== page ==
Every time I teach on narcissism and describe the narcissist, people find that they know someone very much like the person I describe. And almost every time I teach this, some people end up feeling guilty that they dared to think of others in a negative way. Then comes the question: Aren’t we all narcissists in some way?
Now, I don’t want to disrespect that thinking. Of course all sin is connected and we all suffer from the same problems. Jesus taught us that we are all murderers, all adulterers, all capable of any sin and in desperate need of a Savior. There is a sense in which we are all narcissistic. The flesh, that system of living which we developed apart from Christ, is necessarily concerned with the promotion and protection of itself. So, yes, we are all narcissists in some way.
But there are a couple of important things that we should acknowledge. One is that most of us have learned to control our narcissism. What I mean is we learned early that other people do exist and they have their own concerns and lives. In order to make life work, we learned that there were boundaries we ought not to cross. Some things are private and we must allow others to have their privacy. We learned that cooperation is reciprocal. That means that we give and others give and we give again and they give again. Relationships work because we respect the fact that we need others and they are free not to help us. We learned that part of maturity was the realization that we don’t get everything we want in life and usually that isn’t someone else’s fault. We learned to actually be sorry for the things we did wrong and to empathize with the pain of others. We learned that we were not really the center of the world.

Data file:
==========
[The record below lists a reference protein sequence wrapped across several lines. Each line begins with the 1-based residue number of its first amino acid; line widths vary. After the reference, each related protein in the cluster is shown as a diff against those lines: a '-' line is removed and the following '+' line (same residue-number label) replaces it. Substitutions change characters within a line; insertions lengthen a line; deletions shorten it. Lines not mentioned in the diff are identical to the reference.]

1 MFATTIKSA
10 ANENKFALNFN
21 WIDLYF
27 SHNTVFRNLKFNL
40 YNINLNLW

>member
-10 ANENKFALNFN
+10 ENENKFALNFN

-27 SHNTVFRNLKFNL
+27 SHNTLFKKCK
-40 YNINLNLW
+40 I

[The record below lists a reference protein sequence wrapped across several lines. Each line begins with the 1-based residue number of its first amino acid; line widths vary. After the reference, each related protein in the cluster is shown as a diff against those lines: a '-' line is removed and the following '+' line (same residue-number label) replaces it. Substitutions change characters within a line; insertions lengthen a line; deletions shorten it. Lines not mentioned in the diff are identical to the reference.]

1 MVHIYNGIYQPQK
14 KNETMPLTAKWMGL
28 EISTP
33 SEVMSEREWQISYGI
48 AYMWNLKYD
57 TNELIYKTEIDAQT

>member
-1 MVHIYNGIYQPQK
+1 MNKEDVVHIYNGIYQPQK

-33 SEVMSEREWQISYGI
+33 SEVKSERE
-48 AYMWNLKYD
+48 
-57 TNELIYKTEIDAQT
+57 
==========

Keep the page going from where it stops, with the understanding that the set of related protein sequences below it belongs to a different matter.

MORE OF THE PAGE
The narcissist did not learn these things. He learned to manipulate others and use them to get what he wants. She learned that others are wrong and cruel when they don’t acknowledge her as the center. Narcissists are usually quite intelligent and very skilled in social interactions. They know how to move people. But people are toys or tools or obstacles. Others are not real living beings in the same way the narcissist is.
Most of us are capable of love. We may not love as we ought, but we know that love means sacrifice for the good of someone else. We know that love means putting ourselves and our desires in second place. The narcissist doesn’t understand love. Love is saying what needs to be said and doing what needs to be done in order to get what the narcissist wants. On the surface, the narcissist will appear loving because he has learned to do that and is very good at what he has learned; but those who depend on the love of a narcissist will eventually realize that there was nothing there. It was all a lie.
Bottom line: the narcissist is broken. Broken in different ways from most of us. Broken in ways that have not adapted to Christian society. Broken in ways that hurt others.
There must be some kind of continuum, a “narcissism line,” that allows for increasing narcissistic behavior in individuals. Some are certainly less narcissistic and some are certainly more. But there is a point at which narcissistic behavior and thinking become abnormal. It may be difficult to determine that exact point in any particular person, but having that point often gives us the understanding we need. It enables us to look at a person and say, “Now I understand. That behavior isn’t normal. There is something wrong with her, not me.”
We don’t like to call people names (or at least we have been taught that it is wrong), but we can still look at behavior and attitude and acknowledge that they are wrong. Understanding narcissism will help us understand more about ourselves and the others with whom we live and work.